Formed in 1934 by the Texas Legislature, LCRA constructed six hydroelectric dams - Buchanan, Inks, Wirtz, Starcke, Mansfield, and Tom Miller - between 1930 and 1951.  These dams are collectively known as the Highland Lakes dams.
Following the National Dam Safety Phase I Inspection Program, which called for significant safety improvements to two of these dams, LCRA initiated a program to evaluate all six dams with respect to current hydrologic, structural and geotechnical criteria.  In 1990, LCRA began a 15-year, $50 million Modernization Program directed at five of the six dams.
LCRA has taken a proactive role in assisting local governments and communities.  When the financially strapped City of Austin was unable to rebuild its twice-failed Tom Miller dam, LCRA corrected design problems, rebuilt and then operated the dam.
LCRA spearheaded a floodplain management initiative, the Texas Colorado River Floodplain Coalition, which discourages development downstream of dams.  LCRA conducts public forums after floods to address community concerns.  
Although LCRA historically has included dam safety as part of its operations, a formal in-house program was not established until 2000.  The program, currently staffed by two full-time employees, serves as LCRA's primary liaison with state and federal dam safety authorities.  Besides maintaining a rigorous dam inspection and evaluation schedule, the Dam Safety Program staff helps ensure the continued security of LCRA structures by staying informed on homeland security issues.  Other initiatives include archiving documentation on LCRA dams in an electronic library, developing and maintaining Standing Operating Procedures and Emergency Action plans, evaluating gate operations, and reviewing instrumentation at all dam facilities.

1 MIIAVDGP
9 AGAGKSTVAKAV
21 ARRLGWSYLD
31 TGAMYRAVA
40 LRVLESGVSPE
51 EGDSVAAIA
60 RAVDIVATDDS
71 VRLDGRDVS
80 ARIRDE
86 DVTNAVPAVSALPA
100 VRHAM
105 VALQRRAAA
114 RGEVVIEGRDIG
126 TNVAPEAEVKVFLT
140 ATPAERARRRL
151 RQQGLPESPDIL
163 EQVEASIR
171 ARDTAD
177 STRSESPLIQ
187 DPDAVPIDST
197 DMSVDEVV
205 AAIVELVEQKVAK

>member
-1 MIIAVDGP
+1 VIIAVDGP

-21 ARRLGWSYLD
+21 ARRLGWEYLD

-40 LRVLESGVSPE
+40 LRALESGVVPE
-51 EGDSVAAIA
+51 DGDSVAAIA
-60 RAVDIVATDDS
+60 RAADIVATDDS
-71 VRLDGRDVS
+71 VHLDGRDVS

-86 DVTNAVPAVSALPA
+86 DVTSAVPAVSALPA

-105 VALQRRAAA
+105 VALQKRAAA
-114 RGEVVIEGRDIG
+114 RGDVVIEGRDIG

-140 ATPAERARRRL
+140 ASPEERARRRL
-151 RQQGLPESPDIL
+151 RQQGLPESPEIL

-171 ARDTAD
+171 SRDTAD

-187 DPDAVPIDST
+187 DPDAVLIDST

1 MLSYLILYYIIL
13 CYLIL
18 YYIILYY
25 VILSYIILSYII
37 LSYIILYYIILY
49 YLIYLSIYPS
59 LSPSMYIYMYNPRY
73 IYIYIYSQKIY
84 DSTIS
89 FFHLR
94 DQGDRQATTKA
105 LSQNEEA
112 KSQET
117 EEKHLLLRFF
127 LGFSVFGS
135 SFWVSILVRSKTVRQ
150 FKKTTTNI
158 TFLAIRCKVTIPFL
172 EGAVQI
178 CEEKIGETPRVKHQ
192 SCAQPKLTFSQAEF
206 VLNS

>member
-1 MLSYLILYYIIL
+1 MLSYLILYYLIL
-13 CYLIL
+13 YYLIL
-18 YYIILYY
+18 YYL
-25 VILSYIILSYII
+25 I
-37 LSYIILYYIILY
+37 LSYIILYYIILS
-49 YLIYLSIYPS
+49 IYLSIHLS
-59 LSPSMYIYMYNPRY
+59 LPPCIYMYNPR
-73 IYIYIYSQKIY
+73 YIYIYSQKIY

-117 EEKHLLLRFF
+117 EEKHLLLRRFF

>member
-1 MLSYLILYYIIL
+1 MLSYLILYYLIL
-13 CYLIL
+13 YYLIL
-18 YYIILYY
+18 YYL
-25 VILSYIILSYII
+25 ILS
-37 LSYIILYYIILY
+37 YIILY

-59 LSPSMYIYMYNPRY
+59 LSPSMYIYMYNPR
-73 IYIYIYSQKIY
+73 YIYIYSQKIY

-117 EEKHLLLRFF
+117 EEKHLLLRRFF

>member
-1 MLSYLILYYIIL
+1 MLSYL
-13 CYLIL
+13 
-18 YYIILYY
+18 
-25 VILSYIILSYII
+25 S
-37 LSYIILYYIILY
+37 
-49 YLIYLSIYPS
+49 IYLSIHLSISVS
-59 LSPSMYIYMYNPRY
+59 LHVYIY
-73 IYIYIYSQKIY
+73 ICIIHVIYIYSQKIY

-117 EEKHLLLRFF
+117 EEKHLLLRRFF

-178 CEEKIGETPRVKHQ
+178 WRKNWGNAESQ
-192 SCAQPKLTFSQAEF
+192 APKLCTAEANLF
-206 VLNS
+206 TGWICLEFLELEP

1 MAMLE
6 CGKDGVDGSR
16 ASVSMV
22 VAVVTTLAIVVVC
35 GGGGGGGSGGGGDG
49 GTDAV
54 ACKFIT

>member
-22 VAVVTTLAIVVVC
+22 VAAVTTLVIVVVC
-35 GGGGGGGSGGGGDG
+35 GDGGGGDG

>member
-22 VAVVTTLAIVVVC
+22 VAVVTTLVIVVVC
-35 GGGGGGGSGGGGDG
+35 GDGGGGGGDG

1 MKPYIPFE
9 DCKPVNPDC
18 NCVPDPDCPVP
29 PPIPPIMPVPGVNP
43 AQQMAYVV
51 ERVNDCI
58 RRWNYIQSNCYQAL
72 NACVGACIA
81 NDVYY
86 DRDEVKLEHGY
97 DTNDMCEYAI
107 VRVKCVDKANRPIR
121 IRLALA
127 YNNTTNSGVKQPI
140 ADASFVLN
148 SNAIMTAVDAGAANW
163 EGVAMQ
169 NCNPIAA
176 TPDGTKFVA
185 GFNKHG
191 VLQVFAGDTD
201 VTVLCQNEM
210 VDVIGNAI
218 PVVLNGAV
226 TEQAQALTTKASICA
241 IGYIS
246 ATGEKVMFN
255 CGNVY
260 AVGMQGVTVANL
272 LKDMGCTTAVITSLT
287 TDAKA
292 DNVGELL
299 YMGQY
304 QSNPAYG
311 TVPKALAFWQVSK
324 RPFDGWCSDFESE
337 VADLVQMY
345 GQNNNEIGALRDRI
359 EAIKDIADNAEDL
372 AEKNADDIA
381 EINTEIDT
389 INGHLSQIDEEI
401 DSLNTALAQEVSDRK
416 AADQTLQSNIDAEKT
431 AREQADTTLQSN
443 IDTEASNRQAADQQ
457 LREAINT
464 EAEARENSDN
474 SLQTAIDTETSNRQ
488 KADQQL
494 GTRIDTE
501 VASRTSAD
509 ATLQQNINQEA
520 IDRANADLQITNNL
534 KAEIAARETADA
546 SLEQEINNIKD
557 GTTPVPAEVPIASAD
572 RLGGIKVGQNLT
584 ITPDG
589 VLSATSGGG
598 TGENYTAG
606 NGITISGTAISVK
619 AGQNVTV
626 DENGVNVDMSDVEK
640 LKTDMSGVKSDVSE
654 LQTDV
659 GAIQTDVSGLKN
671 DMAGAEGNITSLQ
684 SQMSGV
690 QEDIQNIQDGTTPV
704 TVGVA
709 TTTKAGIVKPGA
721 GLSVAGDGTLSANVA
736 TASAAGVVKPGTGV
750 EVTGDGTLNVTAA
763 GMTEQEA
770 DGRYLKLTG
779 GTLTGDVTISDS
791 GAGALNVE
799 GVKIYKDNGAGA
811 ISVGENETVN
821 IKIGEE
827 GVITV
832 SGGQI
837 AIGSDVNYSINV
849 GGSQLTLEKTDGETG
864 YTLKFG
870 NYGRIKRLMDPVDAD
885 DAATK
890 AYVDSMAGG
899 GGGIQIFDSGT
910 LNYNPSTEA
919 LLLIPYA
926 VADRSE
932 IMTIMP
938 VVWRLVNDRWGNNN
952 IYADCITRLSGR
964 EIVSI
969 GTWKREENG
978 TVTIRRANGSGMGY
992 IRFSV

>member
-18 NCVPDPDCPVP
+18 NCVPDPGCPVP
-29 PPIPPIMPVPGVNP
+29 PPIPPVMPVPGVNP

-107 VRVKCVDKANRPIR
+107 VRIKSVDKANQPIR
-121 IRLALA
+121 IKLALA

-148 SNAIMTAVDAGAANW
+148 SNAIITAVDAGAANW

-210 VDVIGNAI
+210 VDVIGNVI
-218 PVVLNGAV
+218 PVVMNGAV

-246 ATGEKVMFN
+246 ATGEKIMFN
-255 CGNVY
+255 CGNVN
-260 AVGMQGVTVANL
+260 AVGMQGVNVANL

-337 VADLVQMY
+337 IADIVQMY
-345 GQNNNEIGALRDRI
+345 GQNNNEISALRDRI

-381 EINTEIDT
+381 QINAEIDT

Midwest Regional Award of Merit: Terry Hampton
For numerous contributions to dam safety and for outstanding service to ASDSO, Terry L. Hampton, Senior Water Resources Engineer for Gannett-Fleming, received the 2003 Midwest Region Award of Merit.
Mr. Hampton received his B.S.C.E. from the University of Wisconsin-Madison, and is a registered Professional Engineer in Wisconsin and Michigan.
At Gannett Fleming, Mr. Hampton participates in legal proceedings as an expert witness; provides design, analysis, and construction management services for water-related projects; provides quality assurance/quality control services for structural and geotechnical designs and performs risk analyses and inspections and hydraulic, hydrologic, and environmental engineering investigations.
He has been active in ASDSO for many years, and has served on the Affiliate Member Advisory Committee since 1987.  As chairman of this committee from 1998-2002, Mr. Hampton served on the ASDSO Board of Directors.  He has contributed greatly to the success of ASDSO's annual conferences by serving on seven conference planning committees, and as Moderator Coordinator from 1989-1998.  He also served as an ASDSO affiliate representative on the National Dam Safety Information Resources Committee.
Mr. Hampton has contributed his time and talents to a number of other organizations, including the Electric Power Research Institute (EPRI), the Federal Energy Regulatory Commission (FERC), the American Board of Engineering Technology (ABET), Wisconsin Association of Consulting Engineers, the Interagency Committee on Dams, and the United States Society on Dams.
Southeast Regional Award of Merit: Jonathan T. Phillippe